What’s true in one area is often true in another
Nicholas Kristof has a great piece in today’s NYT (behind the damn paywall) about why it’s so hard to galvanize attention onto mass suffering.
It could be quickly converted into a piece explaining why pictures of cute polar bears — especially cute baby polar bears — work so much better at getting people to pay attention to environmental problems than anything that actually shows their real scope.
Hmmm, I’m going to have to stop talking about the problems inherent in jet travel as a mass problem … now I’m thinking pictures of orphaned baby polar bears with small jets visible in the top of the photos, with a caption like:
“Why didn’t someone tell us that flying to see our Mom would help drown theirs?”
Excerpts from the Kristof piece after the jump.
Finally, we’re beginning to understand what it would take to galvanize President Bush, other leaders and the American public to respond to the genocide in Sudan: a suffering puppy with big eyes and floppy ears.
That’s the implication of a series of studies by psychologists trying to understand why people — good, conscientious people — aren’t moved by genocide or famines. Time and again, we’ve seen that the human conscience just isn’t pricked by mass suffering, while an individual child (or puppy) in distress causes our hearts to flutter.
Not surprisingly, people were less likely to give to anonymous millions than to Rokia. But they were also less willing to give in the third scenario, in which Rokia’s suffering was presented as part of a broader pattern.
Evidence is overwhelming that humans respond to the suffering of individuals rather than groups. Think of the toddler Jessica McClure falling down a well in 1987, or the Lindbergh baby kidnapping in 1932 (which Mencken described as the “the biggest story since the Resurrection”).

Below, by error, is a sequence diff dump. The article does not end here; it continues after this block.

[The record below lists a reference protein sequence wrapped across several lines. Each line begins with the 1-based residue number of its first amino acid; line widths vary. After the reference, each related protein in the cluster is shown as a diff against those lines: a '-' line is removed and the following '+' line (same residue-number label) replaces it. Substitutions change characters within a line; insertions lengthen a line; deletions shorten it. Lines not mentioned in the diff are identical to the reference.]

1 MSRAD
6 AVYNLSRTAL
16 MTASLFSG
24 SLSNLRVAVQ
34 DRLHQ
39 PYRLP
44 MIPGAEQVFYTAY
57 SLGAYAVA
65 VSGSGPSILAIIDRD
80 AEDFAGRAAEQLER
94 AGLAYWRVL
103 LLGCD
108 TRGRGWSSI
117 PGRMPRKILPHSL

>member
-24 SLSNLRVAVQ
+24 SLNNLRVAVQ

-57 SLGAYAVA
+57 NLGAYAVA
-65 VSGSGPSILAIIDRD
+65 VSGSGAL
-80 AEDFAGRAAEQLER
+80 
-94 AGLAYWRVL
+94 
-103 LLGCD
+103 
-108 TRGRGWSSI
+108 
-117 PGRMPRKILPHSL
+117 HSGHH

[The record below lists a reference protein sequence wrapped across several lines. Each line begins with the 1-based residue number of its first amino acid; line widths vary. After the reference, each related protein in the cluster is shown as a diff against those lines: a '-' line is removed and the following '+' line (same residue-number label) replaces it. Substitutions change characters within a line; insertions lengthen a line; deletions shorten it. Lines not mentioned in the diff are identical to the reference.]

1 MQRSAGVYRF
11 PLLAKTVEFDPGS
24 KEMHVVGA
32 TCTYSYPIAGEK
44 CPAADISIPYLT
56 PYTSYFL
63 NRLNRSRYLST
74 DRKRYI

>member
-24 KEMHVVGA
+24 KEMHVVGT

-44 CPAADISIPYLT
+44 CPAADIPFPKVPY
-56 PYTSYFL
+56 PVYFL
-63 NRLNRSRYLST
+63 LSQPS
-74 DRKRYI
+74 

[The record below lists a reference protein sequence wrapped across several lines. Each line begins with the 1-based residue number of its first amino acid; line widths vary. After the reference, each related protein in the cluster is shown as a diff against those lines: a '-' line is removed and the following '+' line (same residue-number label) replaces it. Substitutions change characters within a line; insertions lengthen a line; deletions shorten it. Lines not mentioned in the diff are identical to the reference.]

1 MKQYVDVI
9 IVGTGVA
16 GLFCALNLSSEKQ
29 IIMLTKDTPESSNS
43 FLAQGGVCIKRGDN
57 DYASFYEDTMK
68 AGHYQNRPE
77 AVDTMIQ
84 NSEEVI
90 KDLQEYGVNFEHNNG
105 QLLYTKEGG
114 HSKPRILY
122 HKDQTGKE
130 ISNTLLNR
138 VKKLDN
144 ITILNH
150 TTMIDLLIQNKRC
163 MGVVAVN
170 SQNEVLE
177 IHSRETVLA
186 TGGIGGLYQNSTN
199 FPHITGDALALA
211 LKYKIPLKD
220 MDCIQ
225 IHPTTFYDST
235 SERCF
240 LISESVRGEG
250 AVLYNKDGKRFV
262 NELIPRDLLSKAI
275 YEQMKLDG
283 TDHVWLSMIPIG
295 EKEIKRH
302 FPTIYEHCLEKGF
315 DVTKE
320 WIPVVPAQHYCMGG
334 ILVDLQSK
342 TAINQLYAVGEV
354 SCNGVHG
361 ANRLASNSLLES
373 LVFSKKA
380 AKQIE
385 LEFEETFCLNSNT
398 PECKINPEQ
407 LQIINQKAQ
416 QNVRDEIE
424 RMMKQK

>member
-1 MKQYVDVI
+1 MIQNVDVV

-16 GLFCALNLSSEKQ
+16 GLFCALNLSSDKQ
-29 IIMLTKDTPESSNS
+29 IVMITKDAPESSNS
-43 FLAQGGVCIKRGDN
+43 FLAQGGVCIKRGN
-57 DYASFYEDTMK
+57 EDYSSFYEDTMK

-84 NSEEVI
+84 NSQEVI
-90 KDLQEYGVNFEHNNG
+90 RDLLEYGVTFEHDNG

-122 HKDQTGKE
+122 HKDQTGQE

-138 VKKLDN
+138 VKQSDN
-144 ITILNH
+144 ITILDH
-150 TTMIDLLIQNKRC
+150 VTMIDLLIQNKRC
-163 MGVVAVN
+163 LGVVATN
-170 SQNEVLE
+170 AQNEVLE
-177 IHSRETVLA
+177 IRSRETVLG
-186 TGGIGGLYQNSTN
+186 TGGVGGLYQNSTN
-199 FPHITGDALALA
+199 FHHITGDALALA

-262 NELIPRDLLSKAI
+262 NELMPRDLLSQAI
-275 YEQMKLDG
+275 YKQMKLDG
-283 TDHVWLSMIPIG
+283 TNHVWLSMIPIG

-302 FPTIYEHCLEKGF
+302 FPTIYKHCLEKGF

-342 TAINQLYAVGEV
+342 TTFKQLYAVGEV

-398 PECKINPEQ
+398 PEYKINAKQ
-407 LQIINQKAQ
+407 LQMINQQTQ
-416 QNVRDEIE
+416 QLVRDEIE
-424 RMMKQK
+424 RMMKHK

Even the right animal evokes a similar sympathy. A dog stranded on a ship aroused so much pity that $48,000 in private money was spent trying to rescue it — and that was before the Coast Guard stepped in. And after I began visiting Darfur in 2004, I was flummoxed by the public’s passion to save a red-tailed hawk, Pale Male, that had been evicted from his nest on Fifth Avenue in New York City. A single homeless hawk aroused more indignation than two million homeless Sudanese.
One experiment underscored the limits of rationality. People prepared to donate to the needy were first asked either to talk about babies (to prime the emotions) or to perform math calculations (to prime their rational side). Those who did math donated less.
If President Bush and the global public alike are unmoved by the slaughter of hundreds of thousands of fellow humans, maybe our last, best hope is that we can be galvanized by a puppy in distress.